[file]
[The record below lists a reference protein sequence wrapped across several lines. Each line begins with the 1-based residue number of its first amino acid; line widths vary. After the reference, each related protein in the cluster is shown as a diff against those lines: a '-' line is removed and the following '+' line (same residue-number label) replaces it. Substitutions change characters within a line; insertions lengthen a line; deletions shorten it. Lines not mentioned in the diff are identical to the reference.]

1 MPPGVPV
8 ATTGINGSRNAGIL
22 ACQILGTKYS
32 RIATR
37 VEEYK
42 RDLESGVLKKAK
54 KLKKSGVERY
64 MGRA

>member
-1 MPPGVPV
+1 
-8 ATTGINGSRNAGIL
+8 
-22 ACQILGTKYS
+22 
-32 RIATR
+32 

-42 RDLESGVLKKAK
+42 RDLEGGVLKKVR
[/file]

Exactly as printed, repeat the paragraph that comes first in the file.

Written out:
[The record below lists a reference protein sequence wrapped across several lines. Each line begins with the 1-based residue number of its first amino acid; line widths vary. After the reference, each related protein in the cluster is shown as a diff against those lines: a '-' line is removed and the following '+' line (same residue-number label) replaces it. Substitutions change characters within a line; insertions lengthen a line; deletions shorten it. Lines not mentioned in the diff are identical to the reference.]